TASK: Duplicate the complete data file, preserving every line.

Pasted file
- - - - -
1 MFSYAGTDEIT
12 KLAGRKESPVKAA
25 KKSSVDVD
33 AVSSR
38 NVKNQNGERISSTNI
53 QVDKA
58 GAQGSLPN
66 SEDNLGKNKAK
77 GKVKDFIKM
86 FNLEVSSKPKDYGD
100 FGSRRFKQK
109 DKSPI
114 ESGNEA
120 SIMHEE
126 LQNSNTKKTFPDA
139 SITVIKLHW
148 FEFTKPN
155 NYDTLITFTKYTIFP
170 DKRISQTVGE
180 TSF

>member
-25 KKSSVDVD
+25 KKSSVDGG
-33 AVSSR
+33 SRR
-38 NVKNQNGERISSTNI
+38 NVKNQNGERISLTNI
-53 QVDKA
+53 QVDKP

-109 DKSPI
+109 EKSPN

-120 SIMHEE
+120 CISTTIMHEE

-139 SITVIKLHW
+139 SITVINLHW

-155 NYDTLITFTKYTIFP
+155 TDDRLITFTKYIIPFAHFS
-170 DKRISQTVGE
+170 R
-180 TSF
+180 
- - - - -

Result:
1 MFSYAGTDEIT
12 KLAGRKESPVKAA
25 KKSSVDVD
33 AVSSR
38 NVKNQNGERISSTNI
53 QVDKA
58 GAQGSLPN
66 SEDNLGKNKAK
77 GKVKDFIKM
86 FNLEVSSKPKDYGD
100 FGSRRFKQK
109 DKSPI
114 ESGNEA
120 SIMHEE
126 LQNSNTKKTFPDA
139 SITVIKLHW
148 FEFTKPN
155 NYDTLITFTKYTIFP
170 DKRISQTVGE
180 TSF

>member
-25 KKSSVDVD
+25 KKSSVDGG
-33 AVSSR
+33 SRR
-38 NVKNQNGERISSTNI
+38 NVKNQNGERISLTNI
-53 QVDKA
+53 QVDKP

-109 DKSPI
+109 EKSPN

-120 SIMHEE
+120 CISTTIMHEE

-139 SITVIKLHW
+139 SITVINLHW

-155 NYDTLITFTKYTIFP
+155 TDDRLITFTKYIIPFAHFS
-170 DKRISQTVGE
+170 R
-180 TSF
+180 